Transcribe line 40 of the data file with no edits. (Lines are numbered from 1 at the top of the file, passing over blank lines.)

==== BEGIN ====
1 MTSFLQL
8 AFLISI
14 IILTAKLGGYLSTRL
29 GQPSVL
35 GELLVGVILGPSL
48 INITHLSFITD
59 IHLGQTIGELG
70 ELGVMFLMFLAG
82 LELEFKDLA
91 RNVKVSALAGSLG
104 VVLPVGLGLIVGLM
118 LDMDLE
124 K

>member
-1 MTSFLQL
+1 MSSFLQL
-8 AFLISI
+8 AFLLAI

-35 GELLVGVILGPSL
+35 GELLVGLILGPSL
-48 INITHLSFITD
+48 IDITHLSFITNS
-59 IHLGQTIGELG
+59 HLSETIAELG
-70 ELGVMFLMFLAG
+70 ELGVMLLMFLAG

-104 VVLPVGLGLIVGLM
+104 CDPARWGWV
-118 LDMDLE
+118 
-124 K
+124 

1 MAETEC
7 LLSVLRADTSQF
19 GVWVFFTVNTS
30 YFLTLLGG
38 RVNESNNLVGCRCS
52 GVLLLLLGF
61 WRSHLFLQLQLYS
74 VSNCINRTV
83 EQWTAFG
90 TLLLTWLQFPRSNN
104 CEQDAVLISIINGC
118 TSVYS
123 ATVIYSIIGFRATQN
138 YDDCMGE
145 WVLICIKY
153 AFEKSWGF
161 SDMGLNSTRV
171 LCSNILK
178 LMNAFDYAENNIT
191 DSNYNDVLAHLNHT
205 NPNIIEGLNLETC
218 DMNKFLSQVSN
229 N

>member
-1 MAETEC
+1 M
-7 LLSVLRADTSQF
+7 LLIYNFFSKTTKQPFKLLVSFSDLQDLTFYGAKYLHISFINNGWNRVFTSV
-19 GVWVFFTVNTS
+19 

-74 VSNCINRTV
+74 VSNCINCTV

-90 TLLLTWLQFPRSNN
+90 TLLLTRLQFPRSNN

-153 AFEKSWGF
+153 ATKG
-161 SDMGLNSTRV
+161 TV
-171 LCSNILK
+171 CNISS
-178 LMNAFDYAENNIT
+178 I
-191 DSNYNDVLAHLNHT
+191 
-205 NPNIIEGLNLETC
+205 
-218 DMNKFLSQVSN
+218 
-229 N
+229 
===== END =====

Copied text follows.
74 VSNCINRTV